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Arch Dis Child. 2019 Jun 4. pii: archdischild-2018-316576. doi: 10.1136/archdischild-2018-316576. [Epub ahead of print]

Can real-time feedback improve the simulated infant cardiopulmonary resuscitation performance of basic life support and lay rescuers?

Author information

1
Biomedical Engineering Research Group, Cardiff University, Cardiff, UK.
2
Paediatric Emergency Department, Imperial College Hospital NHS Healthcare Trust, London, UK.

Abstract

BACKGROUND:

Performing high-quality chest compressions during cardiopulmonary resuscitation (CPR) requires achieving of a target depth, release force, rate and duty cycle.

OBJECTIVE:

This study evaluates whether 'real time' feedback could improve infant CPR performance in basic life support-trained (BLS) and lay rescuers. It also investigates whether delivering rescue breaths hinders performing high-quality chest compressions. Also, this study reports raw data from the two methods used to calculate duty cycle performance.

METHODOLOGY:

BLS (n=28) and lay (n=38) rescuers were randomly allocated to respective 'feedback' or 'no-feedback' groups, to perform two-thumb chest compressions on an instrumented infant manikin. Chest compression performance was then investigated across three compression algorithms (compression only; five rescue breaths then compression only; five rescue breaths then 15:2 compressions). Two different routes to calculate duty cycle were also investigated, due to conflicting instruction in the literature.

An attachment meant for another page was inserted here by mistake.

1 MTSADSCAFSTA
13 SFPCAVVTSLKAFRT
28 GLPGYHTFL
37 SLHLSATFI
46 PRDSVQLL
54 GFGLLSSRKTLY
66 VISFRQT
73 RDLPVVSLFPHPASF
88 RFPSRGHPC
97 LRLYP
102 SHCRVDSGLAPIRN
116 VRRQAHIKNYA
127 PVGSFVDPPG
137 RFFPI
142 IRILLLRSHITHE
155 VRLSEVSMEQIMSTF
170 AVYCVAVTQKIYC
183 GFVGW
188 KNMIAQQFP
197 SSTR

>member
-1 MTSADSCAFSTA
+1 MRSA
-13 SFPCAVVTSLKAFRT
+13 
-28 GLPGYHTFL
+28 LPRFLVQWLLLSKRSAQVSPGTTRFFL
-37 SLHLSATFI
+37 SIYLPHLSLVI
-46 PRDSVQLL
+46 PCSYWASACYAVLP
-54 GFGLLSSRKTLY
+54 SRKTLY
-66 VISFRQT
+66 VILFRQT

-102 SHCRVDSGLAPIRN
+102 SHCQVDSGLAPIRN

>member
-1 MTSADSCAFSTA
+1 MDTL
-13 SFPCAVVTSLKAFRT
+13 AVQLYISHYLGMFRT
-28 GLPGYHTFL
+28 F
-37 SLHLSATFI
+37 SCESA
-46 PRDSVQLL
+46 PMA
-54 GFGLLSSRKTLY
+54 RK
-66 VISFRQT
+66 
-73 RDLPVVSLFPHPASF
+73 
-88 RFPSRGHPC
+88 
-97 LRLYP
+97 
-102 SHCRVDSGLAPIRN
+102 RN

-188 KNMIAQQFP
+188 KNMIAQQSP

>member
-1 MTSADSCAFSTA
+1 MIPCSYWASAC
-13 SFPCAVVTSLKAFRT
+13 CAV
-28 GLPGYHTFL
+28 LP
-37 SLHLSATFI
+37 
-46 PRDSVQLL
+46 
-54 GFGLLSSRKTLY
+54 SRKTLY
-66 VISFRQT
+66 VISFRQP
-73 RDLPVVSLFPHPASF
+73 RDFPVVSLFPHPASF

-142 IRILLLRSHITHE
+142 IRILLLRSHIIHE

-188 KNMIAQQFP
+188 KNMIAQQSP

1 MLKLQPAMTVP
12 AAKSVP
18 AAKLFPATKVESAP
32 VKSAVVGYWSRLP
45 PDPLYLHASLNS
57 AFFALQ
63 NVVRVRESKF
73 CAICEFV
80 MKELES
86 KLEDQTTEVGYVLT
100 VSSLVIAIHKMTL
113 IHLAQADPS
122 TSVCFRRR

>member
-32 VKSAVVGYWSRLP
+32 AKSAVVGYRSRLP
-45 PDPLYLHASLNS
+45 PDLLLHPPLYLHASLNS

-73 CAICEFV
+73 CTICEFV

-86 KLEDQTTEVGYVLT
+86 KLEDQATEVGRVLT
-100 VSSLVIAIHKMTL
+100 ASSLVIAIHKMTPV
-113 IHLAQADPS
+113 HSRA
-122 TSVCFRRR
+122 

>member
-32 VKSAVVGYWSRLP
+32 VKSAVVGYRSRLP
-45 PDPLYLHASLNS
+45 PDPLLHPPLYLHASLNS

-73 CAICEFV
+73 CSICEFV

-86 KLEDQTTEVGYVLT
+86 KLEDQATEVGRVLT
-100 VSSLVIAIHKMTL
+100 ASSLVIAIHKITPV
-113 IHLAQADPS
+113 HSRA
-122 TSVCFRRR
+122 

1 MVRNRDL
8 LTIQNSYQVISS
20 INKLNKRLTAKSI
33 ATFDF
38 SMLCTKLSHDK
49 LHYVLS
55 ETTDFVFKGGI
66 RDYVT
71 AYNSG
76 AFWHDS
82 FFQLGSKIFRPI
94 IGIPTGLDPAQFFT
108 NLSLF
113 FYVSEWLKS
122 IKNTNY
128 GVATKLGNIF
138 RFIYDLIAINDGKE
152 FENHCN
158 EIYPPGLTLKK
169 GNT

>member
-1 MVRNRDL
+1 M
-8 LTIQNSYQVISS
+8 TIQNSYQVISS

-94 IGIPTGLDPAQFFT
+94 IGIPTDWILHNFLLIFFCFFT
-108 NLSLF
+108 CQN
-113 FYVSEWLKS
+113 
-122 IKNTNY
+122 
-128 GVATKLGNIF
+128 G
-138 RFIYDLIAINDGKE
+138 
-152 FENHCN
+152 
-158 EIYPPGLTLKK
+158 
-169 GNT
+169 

RESULTS:

No-feedback BLS and lay groups demonstrated <3% compliance against each performance target. The feedback rescuers produced 20-fold and 10-fold increases in BLS and lay cohorts, respectively, achieving all targets concurrently in >60% and >25% of all chest compressions, across all three algorithms. Performing rescue breaths did not impede chest compression quality.

CONCLUSIONS:

A feedback system has great potential to improve infant CPR performance, especially in cohorts that have an underlying understanding of the technique. The addition of rescue breaths-a potential distraction-did not negatively influence chest compression quality. Duty cycle performance depended on the calculation method, meaning there is an urgent requirement to agree a single measure.

KEYWORDS:

resuscitation

Conflict of interest statement

Competing interests: None declared.

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